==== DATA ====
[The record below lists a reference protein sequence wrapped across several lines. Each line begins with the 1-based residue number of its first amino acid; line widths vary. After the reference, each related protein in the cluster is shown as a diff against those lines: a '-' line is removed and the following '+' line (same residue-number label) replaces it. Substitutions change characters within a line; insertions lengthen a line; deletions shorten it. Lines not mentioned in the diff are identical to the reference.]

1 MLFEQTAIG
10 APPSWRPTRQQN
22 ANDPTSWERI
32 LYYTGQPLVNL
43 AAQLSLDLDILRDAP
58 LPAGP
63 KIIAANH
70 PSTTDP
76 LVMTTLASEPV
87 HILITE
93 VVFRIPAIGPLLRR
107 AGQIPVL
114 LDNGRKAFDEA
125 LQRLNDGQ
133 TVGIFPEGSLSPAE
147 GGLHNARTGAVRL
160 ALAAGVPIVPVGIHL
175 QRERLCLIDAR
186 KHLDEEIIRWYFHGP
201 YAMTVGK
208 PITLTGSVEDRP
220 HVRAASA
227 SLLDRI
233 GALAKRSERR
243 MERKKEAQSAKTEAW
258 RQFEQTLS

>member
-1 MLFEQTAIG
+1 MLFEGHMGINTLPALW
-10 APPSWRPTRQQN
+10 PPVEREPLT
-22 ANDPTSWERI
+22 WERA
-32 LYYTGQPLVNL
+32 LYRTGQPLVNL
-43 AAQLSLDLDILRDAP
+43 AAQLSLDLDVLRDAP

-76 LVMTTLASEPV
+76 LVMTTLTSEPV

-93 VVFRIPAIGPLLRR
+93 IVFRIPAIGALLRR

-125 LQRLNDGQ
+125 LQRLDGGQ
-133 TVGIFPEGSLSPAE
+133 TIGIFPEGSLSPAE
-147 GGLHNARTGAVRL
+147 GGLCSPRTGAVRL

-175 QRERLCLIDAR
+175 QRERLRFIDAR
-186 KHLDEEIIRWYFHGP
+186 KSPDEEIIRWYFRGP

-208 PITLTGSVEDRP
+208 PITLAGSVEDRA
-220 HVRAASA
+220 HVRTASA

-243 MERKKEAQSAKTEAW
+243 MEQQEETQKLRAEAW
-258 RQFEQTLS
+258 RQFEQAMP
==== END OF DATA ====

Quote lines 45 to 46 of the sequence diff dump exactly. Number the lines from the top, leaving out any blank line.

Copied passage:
-133 TVGIFPEGSLSPAE
+133 TIGIFPEGSLSPAE